“Mangroves also provide for us with our livelihood, and it holds our coastline in place. So, if it’s gone it cannot be easily replaced,” Mr Viriki said.

“People’s mindsets need to change towards appreciating mangroves more and understanding the impor­tant role it plays in climate change adaptation and for the wellbeing of communities.”

Sikeli Ralovu at Bulia, with Mavana Village in the background. Photo: Eroni Bale Viriki

Sikeli Ralovu at Bulia, with Mavana Village in the background. Photo: Eroni Bale Viri

FISHING

Mangroves not only contribute to local livelihood but also help com­munities’ food security.

“We plant the seedlings keeping in mind that it is also a nursery for other marine organisms.”

Mr Viriki reminisced on yester years when the catch of the day was always in abundance.

“Nowadays, we must go further out to the open sea to catch larger fishes, all because there is hardly a good catch,

“Back in the day, a good catch from the village men could feed the whole village, but now we have to think outside the box to save our future,” Mr Viriki said.

Globally, the International Day for the Conservation of the Man­grove Ecosystem is aimed to raise awareness of the importance of mangrove ecosystems as “a unique, special and vulnerable ecosystem” and to promote solutions for their sustainable management.

It was adopted by the General Con­ference of UNESCO in 2015.

Studies show that mangrove roots allow it to stabilise itself and pre­vent coastline, provide habitat, nurseries, and feeding grounds for a vast array of fish and other ma­rine organisms.

Mavana Village youths Apisalome Waqa, Sikeli Ralovu and Netani Rogo with the many mature mangrove seedlings ready for planting. Photo: Eroni Bale Viriki

Mavana Village youths Apisalome Waqa, Sikeli Ralovu and Netani Rogo with the many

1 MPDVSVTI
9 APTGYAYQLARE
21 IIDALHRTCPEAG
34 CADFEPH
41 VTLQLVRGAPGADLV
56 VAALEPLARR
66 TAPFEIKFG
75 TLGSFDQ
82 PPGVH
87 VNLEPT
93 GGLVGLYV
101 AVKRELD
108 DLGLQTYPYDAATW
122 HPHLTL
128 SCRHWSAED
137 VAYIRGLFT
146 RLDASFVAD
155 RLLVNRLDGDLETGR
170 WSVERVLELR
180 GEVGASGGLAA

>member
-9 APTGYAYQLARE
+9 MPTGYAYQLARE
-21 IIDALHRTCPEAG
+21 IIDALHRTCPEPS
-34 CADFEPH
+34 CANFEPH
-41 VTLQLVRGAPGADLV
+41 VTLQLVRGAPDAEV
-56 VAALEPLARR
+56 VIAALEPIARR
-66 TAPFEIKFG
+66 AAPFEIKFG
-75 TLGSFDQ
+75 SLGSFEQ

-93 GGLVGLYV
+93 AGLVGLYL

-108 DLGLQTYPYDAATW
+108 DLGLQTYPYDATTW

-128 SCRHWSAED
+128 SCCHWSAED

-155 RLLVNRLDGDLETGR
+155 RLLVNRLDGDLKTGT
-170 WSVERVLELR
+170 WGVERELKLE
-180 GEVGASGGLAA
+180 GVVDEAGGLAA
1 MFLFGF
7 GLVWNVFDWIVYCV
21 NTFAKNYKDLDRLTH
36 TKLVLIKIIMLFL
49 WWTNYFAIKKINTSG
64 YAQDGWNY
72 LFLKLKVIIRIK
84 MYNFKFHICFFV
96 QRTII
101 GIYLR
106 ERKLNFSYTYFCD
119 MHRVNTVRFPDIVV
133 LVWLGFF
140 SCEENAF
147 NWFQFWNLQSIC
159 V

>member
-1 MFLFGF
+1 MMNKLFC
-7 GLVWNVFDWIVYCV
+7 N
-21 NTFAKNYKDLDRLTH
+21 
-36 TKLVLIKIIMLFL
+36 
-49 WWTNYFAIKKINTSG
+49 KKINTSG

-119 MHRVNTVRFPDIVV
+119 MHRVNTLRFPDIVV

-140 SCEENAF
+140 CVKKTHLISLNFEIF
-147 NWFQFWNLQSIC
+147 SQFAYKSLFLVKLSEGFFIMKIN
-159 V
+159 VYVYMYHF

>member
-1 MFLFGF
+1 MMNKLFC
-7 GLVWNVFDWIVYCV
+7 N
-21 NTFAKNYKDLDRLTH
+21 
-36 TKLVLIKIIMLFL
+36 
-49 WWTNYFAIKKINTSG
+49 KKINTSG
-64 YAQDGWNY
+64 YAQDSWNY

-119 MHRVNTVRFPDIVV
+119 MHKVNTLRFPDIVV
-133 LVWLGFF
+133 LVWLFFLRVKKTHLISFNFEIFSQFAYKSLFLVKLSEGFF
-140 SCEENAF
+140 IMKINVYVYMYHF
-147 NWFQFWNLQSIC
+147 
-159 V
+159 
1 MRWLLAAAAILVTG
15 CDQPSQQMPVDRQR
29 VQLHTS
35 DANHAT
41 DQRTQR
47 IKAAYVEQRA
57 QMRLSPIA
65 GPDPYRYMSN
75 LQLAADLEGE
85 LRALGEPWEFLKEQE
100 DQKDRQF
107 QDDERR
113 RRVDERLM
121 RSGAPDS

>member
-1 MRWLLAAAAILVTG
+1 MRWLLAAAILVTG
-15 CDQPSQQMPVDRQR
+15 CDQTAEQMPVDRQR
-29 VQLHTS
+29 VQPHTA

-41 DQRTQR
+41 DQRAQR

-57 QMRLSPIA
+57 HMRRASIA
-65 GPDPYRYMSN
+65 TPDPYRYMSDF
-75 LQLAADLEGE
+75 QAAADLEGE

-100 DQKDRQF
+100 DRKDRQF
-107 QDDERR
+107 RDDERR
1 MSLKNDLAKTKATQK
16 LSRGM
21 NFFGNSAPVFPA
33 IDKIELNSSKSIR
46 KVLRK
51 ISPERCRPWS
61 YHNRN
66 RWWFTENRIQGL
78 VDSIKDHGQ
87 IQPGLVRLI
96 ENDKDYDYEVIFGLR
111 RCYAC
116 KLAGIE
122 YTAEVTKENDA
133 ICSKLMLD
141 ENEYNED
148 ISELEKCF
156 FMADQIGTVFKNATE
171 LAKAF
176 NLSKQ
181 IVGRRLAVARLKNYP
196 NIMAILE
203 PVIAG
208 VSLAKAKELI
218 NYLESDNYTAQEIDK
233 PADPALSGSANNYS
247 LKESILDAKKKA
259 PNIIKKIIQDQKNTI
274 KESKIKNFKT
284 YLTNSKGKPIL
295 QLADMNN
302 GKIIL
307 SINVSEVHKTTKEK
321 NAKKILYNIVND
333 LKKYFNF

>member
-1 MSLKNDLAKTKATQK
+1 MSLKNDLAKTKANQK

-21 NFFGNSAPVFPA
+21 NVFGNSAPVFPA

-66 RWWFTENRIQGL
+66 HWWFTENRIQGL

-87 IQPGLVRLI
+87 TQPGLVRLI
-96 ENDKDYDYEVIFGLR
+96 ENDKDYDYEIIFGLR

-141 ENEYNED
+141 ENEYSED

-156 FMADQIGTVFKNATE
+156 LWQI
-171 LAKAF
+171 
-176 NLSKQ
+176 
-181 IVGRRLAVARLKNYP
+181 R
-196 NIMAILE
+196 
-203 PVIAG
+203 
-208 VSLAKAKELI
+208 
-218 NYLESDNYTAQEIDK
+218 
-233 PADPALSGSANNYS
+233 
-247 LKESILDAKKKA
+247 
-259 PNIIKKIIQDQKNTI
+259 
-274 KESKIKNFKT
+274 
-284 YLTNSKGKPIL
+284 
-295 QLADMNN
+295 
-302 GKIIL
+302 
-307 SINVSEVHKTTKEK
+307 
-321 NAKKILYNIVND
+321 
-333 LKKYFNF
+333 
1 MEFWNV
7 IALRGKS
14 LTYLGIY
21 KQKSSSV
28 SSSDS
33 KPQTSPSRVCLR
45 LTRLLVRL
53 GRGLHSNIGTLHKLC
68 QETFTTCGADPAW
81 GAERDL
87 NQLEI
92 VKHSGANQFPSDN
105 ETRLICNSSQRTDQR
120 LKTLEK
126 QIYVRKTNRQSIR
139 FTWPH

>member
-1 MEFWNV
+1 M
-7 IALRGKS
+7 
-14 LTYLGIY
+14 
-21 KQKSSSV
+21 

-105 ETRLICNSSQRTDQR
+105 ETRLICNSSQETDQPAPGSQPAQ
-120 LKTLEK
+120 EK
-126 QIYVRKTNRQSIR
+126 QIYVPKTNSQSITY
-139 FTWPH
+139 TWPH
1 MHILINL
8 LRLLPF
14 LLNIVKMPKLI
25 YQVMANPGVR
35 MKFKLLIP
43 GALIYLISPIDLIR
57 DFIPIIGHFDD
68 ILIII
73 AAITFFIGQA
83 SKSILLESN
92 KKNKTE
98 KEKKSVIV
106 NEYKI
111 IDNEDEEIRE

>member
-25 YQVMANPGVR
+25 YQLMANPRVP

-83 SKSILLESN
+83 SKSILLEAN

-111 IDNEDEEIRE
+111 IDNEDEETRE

mature mangrove seedlings ready for planting. Photo: Eroni Bale Viri

THREATS TO MANGROVES

Through the Ministry of For­estry’s 30 Million Trees in 15 years initiative, the aim is to ensure that future generations will have a sus­tainable future.

Since November 2020, 2.6 million trees and mangroves have been planted covering more than 2000 hectares of land across Fiji in the past 22 months.

The ministry also noted that man­groves were disappearing three to five times faster than overall global forest losses, with serious ecologi­cal and socio-economic impacts.

According to the United Nations Food and Agriculture Organisa­tion, globally mangrove area is esti­mated at 14.8 million hectares; Asia has the largest area (5.55 million ha), followed by Africa, North and Central America, South America, and Oceania.

In the latest Intergovernmental Panel on Climate Change (IPCC) Report released last week, the science confirms that coastal ar­eas will see continued sea level rise throughout the 21st century, contributing to more frequent and severe coastal flooding in low-lying areas and coastal erosion.

Extreme sea level events that pre­viously occurred once in 100 years could happen every year by the end of this century.

Each mangrove seedling is planted with rocks around it. Photo: Eroni Bale Virikition

Each mangrove seedling is planted with rocks around it. Photo: Eroni Bale Viri